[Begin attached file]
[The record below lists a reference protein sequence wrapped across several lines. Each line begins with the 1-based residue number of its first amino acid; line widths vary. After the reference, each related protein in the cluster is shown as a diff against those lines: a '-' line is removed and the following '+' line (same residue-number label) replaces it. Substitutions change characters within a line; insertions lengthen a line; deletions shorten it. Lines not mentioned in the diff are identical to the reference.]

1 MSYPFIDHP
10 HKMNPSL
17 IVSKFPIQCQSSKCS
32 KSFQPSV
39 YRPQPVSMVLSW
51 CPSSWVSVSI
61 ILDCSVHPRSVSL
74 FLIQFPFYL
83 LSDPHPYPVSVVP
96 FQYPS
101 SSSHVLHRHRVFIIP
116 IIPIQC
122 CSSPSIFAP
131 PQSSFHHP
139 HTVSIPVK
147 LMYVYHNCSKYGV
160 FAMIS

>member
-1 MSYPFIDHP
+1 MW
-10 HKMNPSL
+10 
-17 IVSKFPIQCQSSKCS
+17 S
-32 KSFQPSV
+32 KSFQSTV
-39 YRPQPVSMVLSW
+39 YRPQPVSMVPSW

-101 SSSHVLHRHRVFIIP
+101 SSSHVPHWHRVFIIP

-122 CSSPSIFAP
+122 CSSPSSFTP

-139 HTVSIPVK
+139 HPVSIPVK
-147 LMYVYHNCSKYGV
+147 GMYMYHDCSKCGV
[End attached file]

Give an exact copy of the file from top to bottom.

[The record below lists a reference protein sequence wrapped across several lines. Each line begins with the 1-based residue number of its first amino acid; line widths vary. After the reference, each related protein in the cluster is shown as a diff against those lines: a '-' line is removed and the following '+' line (same residue-number label) replaces it. Substitutions change characters within a line; insertions lengthen a line; deletions shorten it. Lines not mentioned in the diff are identical to the reference.]

1 MSYPFIDHP
10 HKMNPSL
17 IVSKFPIQCQSSKCS
32 KSFQPSV
39 YRPQPVSMVLSW
51 CPSSWVSVSI
61 ILDCSVHPRSVSL
74 FLIQFPFYL
83 LSDPHPYPVSVVP
96 FQYPS
101 SSSHVLHRHRVFIIP
116 IIPIQC
122 CSSPSIFAP
131 PQSSFHHP
139 HTVSIPVK
147 LMYVYHNCSKYGV
160 FAMIS

>member
-1 MSYPFIDHP
+1 MW
-10 HKMNPSL
+10 
-17 IVSKFPIQCQSSKCS
+17 S
-32 KSFQPSV
+32 KSFQSTV
-39 YRPQPVSMVLSW
+39 YRPQPVSMVPSW

-101 SSSHVLHRHRVFIIP
+101 SSSHVPHWHRVFIIP

-122 CSSPSIFAP
+122 CSSPSSFTP

-139 HTVSIPVK
+139 HPVSIPVK
-147 LMYVYHNCSKYGV
+147 GMYMYHDCSKCGV